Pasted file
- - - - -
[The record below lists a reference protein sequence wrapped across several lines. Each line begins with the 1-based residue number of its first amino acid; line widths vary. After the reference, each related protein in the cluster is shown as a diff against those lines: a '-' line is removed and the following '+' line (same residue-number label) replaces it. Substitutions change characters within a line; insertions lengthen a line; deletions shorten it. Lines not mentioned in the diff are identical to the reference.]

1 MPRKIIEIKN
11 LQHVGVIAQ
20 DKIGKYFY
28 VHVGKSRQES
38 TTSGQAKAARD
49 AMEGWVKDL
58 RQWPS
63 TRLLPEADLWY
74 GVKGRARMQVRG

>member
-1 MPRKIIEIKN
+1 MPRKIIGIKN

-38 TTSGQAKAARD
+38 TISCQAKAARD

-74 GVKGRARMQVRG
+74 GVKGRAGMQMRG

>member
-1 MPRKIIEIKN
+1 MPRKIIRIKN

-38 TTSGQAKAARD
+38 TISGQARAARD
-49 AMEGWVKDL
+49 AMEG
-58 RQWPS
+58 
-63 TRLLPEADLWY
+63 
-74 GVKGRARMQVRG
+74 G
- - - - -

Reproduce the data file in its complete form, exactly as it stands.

[The record below lists a reference protein sequence wrapped across several lines. Each line begins with the 1-based residue number of its first amino acid; line widths vary. After the reference, each related protein in the cluster is shown as a diff against those lines: a '-' line is removed and the following '+' line (same residue-number label) replaces it. Substitutions change characters within a line; insertions lengthen a line; deletions shorten it. Lines not mentioned in the diff are identical to the reference.]

1 MPRKIIEIKN
11 LQHVGVIAQ
20 DKIGKYFY
28 VHVGKSRQES
38 TTSGQAKAARD
49 AMEGWVKDL
58 RQWPS
63 TRLLPEADLWY
74 GVKGRARMQVRG

>member
-1 MPRKIIEIKN
+1 MPRKIIGIKN

-38 TTSGQAKAARD
+38 TISCQAKAARD

-74 GVKGRARMQVRG
+74 GVKGRAGMQMRG

>member
-1 MPRKIIEIKN
+1 MPRKIIRIKN

-38 TTSGQAKAARD
+38 TISGQARAARD
-49 AMEGWVKDL
+49 AMEG
-58 RQWPS
+58 
-63 TRLLPEADLWY
+63 
-74 GVKGRARMQVRG
+74 G